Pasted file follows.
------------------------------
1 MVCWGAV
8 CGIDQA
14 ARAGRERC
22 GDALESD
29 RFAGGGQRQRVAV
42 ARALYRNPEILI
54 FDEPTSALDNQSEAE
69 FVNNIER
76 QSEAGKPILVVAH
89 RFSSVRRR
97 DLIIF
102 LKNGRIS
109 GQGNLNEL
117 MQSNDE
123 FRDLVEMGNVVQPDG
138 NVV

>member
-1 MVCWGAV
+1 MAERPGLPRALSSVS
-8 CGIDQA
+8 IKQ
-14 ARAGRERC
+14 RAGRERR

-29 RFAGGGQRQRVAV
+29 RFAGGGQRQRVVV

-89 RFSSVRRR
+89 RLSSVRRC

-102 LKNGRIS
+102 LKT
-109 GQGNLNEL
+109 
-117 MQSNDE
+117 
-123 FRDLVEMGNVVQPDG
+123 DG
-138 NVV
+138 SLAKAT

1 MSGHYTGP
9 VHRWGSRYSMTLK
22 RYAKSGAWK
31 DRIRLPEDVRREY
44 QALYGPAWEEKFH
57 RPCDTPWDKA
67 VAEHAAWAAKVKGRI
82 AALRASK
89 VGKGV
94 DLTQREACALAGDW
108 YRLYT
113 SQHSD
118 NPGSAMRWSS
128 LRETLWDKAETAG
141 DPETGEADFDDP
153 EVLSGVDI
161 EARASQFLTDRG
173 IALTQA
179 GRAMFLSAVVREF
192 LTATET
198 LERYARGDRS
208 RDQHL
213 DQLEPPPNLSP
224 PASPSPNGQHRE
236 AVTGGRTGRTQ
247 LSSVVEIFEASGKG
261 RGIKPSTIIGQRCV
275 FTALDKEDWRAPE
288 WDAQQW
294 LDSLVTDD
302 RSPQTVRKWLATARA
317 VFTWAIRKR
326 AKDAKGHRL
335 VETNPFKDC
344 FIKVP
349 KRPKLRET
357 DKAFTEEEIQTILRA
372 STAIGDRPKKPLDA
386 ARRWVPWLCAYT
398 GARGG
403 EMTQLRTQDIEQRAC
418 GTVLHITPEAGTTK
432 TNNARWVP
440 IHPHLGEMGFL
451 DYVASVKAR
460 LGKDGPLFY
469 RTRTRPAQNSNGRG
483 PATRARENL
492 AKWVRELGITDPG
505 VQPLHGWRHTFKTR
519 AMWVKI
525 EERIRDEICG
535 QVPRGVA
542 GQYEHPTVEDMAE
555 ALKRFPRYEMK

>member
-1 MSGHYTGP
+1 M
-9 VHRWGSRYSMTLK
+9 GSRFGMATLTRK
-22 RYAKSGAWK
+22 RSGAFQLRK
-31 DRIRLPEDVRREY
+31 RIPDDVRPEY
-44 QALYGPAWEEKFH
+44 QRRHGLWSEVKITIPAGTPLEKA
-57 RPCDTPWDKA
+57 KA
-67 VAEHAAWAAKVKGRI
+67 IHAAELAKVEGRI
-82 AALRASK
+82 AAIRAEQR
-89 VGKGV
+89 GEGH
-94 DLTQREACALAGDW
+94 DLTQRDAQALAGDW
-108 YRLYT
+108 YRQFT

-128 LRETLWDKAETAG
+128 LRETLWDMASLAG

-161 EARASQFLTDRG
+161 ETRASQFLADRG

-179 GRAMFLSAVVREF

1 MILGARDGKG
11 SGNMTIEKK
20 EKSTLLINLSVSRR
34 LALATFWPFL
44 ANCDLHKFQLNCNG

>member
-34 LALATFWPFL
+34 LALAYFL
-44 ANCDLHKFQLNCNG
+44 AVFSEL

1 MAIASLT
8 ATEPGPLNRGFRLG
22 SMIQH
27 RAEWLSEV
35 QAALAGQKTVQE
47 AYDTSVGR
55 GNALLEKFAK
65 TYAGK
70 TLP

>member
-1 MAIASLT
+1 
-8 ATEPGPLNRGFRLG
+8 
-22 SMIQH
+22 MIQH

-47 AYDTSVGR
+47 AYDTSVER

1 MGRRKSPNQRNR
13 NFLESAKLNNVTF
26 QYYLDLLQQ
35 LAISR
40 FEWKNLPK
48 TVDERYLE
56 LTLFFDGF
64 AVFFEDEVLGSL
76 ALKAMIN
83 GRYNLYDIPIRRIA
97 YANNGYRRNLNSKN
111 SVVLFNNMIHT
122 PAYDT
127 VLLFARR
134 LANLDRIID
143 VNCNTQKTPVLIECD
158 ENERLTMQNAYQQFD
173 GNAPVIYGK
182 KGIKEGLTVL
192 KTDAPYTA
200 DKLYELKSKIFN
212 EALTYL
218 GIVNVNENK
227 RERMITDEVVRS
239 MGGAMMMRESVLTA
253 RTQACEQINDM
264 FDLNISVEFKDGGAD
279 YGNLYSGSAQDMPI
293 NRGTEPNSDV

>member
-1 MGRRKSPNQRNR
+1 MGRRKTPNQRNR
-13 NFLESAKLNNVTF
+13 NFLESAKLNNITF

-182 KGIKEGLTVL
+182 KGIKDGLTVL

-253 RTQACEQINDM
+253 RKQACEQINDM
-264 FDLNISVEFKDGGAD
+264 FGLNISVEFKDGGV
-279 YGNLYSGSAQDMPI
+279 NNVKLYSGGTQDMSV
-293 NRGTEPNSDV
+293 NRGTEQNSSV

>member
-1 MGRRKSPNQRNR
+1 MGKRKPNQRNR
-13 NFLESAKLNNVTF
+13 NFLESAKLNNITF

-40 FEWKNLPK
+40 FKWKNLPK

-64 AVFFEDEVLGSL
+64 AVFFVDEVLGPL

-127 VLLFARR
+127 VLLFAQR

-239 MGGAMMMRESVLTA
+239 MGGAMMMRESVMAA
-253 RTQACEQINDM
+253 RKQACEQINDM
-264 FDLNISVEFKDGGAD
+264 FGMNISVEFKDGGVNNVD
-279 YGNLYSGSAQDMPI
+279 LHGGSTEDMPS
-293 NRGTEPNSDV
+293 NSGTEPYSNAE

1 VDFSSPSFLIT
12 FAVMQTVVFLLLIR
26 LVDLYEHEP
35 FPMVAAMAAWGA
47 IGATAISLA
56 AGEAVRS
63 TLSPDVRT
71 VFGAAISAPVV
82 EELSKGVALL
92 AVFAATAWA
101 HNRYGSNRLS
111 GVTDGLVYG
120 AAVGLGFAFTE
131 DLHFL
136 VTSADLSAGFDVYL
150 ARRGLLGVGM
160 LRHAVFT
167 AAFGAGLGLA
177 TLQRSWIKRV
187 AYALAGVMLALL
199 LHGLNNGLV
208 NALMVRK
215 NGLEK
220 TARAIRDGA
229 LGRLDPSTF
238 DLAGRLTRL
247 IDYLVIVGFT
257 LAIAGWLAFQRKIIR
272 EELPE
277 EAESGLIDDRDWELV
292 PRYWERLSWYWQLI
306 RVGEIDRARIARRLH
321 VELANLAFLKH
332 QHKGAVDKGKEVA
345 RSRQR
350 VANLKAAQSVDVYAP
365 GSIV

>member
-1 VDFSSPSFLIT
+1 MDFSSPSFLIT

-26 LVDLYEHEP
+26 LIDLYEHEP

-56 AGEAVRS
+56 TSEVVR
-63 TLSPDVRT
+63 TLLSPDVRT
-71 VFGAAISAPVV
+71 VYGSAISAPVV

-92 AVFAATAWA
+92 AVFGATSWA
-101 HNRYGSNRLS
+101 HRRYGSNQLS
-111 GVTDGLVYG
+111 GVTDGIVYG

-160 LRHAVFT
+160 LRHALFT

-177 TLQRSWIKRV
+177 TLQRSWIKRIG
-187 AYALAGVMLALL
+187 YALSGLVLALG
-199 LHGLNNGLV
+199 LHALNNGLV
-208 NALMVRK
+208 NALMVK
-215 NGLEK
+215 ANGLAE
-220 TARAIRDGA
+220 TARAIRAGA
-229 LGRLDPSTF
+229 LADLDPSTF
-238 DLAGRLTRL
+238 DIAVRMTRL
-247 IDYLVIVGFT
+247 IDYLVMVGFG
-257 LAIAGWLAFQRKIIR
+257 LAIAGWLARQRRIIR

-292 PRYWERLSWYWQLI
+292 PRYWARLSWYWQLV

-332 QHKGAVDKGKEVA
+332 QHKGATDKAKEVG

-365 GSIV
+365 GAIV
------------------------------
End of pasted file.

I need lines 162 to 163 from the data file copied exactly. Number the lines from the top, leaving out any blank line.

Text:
127 VLLFARR
134 LANLDRIID